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Barry Brenesal
Fanfare, January 2018

The most important competition to this disc comes from the complete traversal of Roger-Ducasse’s piano music by Martin Jones. …Jones has a very cleanly articulated touch, if not always an especially even one. …Hastings, by contrast, has more of the French style under his fingertips, his playing being less volatile but with more attention to detail.

…I prefer Hastings to Jones, as the former sticks more closely to what Roger-Ducasse writes… © 2018 Fanfare Read complete review




Jacques Bonnaure
Classica, July 2017

The Canadian pianist, Joel Hastings, who passed away prematurely at the age of 46 only a few months after recording these works, penetrates deeply into the mysteries of this music, which is supple, complex but never unfathomable. © 2017 Classica



James Harrington
American Record Guide, July 2017

Hastings has a deft touch and brings a world of piano colors to these selections. There is not an easy piece here. He handles the considerable difficulties with great skill. © 2017 American Record Guide Read complete review on American Record Guide



Harriet Smith
Gramophone, May 2017

Among the most striking pieces here is Rythmes, its shimmering, shifting textures most persuasively coloured by Hastings. The Prelude in A minor is yet another example—and a vivid one too—of French composers’ obsession with all things Spanish, while the second of the Quatre Études is a twinklingly good-natured fugue. Altogether a fascinating snapshot of a composer who was a key figure on the French scene. © 2017 Gramophone Read complete review on Gramophone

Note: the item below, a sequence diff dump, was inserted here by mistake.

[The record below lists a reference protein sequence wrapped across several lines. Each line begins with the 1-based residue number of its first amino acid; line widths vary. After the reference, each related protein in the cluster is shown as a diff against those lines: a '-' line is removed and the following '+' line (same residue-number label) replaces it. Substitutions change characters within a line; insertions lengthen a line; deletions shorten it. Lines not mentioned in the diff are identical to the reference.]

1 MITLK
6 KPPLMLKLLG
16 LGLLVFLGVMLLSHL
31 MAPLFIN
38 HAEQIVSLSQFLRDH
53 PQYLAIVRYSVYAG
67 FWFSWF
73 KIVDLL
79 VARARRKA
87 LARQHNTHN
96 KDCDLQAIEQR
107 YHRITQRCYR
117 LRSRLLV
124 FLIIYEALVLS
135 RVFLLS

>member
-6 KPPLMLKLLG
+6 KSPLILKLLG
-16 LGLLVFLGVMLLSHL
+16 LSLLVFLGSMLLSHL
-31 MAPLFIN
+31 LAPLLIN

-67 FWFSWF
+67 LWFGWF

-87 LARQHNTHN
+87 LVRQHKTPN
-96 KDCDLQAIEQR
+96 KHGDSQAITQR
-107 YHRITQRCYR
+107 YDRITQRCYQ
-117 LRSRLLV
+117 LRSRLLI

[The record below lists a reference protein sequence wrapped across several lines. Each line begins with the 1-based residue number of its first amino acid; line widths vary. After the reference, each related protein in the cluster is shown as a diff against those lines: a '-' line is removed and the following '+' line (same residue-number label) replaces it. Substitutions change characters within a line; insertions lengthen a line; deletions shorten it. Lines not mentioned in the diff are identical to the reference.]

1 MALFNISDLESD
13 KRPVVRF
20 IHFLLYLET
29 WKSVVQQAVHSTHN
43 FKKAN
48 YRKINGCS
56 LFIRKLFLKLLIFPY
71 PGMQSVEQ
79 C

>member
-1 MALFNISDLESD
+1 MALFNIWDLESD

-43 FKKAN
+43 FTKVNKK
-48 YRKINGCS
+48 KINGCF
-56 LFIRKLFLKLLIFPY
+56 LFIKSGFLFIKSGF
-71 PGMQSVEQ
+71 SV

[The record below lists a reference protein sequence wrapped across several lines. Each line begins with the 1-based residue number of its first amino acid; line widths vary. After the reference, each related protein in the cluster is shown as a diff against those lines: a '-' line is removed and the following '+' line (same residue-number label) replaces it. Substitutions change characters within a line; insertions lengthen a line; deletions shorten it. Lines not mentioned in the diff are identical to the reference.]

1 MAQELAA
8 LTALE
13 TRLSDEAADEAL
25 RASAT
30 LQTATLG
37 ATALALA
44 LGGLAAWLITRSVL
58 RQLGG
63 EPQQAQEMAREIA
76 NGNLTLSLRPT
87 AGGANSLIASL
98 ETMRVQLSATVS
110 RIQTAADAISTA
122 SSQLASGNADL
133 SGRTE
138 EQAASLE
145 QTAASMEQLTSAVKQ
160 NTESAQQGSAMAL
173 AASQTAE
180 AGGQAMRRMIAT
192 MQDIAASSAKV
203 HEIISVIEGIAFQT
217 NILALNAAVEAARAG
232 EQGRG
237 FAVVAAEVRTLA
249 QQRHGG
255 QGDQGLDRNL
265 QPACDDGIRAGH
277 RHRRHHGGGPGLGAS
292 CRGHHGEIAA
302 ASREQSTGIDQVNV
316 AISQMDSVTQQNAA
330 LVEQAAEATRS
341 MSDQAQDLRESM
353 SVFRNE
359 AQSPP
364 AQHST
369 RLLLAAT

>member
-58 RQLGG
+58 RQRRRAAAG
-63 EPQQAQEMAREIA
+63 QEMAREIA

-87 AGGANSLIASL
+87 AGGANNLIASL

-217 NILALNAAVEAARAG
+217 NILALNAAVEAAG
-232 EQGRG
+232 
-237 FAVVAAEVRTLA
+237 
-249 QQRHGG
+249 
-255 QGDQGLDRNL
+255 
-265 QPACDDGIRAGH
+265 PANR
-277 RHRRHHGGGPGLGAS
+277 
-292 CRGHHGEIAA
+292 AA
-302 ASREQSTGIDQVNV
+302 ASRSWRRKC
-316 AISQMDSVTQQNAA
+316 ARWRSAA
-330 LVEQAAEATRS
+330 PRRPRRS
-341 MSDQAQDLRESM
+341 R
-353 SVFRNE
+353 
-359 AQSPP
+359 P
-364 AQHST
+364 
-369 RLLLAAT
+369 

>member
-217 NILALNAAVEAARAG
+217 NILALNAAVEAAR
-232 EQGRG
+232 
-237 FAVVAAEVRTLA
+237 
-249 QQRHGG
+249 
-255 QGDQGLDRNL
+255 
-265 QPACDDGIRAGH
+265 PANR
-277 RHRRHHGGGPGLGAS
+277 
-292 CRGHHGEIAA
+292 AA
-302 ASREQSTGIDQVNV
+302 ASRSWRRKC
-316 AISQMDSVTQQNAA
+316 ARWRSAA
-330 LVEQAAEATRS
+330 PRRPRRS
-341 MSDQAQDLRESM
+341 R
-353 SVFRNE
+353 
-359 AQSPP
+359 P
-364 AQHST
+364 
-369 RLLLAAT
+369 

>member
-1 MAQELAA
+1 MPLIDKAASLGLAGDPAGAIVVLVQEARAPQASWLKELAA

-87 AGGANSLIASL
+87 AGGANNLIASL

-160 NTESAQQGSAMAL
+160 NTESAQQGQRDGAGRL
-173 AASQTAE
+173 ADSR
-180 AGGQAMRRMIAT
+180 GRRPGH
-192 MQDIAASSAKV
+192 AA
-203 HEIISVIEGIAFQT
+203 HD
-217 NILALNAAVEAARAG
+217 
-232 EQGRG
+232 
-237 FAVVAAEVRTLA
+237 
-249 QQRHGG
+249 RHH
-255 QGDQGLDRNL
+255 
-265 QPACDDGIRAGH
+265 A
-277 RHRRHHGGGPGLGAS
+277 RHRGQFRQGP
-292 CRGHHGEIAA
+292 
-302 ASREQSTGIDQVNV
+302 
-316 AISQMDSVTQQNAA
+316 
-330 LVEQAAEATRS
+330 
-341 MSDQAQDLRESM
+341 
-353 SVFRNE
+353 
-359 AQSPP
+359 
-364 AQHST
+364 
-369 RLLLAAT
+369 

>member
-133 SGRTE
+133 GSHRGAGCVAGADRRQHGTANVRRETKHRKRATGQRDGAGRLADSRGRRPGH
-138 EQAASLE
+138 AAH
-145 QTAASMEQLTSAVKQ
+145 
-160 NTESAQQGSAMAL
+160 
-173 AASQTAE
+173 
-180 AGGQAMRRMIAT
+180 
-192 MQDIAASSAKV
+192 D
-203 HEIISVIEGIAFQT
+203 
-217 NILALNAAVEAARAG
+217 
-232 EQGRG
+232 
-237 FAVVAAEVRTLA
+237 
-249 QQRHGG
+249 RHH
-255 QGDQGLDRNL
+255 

David Denton
David's Review Corner, March 2017

Born at much the same time as Debussy and Ravel, Jean Roger-Ducasse was one of the most prolific, wide-ranging and highly regarded Impressionist era composers. Unfortunately, like his colleague, Paul Dukas, he was also highly self-critical and destroyed much that he wrote. He was, by training—his mentors included Faure—a pianist and a composer, his keyboard works forming a sizeable part of the works he allowed to exist. That we hear so little of his music is really a disgrace, as this beautiful disc will testify, for if you append the name Debussy to it, it would appear in the standard concert repertoire. It is full of those vibrant Mediterranean colours we see in Impressionist paintings of the time, and he excelled in subtle shading. Maybe their cameo status is a little against their inclusion in concerts, though pair the two Barcarolles and you have sixteen minutes of music, and the Six Preludes almost reach fourteen minutes. The disc amounts to around a third of his existing piano music, and is here performed with the utmost refinement and dedication by the Canadian-born, Joel Hastings, whose disc of music by Liszt I enthusiastically reviewed on the Naxos label in January. At the same time, I conveyed our sadness that the young man had died quite suddenly last May, this disc being recorded just weeks before that untimely event. I would recommend it as probably the finest release we have on Grand Piano. © 2017 David’s Review Corner





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